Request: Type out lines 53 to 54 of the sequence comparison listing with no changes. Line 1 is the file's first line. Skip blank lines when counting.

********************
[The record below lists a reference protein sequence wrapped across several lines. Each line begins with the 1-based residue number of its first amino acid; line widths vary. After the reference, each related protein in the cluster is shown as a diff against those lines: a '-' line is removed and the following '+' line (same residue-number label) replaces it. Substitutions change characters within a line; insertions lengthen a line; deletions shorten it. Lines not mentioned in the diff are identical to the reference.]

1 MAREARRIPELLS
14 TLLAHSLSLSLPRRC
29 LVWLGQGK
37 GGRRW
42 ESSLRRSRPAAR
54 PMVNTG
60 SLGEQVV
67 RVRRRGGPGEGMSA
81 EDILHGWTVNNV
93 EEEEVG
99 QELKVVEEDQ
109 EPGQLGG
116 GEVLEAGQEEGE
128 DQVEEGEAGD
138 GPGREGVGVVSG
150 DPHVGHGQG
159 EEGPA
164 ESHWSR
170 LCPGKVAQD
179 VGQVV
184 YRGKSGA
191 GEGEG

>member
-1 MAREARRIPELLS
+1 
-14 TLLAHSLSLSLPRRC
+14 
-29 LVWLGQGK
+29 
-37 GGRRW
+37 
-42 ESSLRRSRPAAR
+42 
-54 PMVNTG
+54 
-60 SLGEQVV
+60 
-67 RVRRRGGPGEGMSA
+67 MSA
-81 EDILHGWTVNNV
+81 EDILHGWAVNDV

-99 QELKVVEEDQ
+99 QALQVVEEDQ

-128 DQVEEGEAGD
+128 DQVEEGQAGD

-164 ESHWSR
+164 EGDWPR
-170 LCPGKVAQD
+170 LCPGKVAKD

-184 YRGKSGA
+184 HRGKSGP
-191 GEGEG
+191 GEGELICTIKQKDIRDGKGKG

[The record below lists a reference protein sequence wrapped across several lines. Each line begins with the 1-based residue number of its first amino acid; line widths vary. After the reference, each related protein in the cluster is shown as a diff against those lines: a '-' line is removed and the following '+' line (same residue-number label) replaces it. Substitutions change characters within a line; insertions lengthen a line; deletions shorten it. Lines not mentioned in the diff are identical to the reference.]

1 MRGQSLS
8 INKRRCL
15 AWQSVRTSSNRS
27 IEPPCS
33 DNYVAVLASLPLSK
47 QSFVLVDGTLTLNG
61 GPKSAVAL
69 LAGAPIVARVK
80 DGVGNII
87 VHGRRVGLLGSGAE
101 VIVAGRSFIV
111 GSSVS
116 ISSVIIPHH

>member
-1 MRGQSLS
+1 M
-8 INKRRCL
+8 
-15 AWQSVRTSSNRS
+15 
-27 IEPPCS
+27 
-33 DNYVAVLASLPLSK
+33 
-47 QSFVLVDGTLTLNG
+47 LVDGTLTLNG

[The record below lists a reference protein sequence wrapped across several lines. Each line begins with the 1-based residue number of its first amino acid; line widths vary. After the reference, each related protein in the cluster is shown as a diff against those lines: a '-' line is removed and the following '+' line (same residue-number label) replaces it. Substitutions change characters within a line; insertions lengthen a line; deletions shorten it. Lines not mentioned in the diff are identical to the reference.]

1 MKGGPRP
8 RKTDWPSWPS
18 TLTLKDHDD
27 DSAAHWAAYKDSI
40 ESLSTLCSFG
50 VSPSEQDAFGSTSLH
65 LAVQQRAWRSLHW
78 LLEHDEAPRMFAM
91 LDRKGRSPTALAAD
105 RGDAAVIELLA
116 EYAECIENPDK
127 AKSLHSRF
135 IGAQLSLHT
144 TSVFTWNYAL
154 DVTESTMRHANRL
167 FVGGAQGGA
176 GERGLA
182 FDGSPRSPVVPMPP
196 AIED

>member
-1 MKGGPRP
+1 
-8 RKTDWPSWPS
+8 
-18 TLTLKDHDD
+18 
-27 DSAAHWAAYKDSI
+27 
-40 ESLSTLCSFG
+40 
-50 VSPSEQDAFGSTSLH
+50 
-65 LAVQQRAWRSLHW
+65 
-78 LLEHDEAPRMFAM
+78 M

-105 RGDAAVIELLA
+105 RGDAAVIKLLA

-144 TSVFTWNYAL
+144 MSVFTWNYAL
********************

-191 GEGEG
+191 GEGELICTIKQKDIRDGKGKG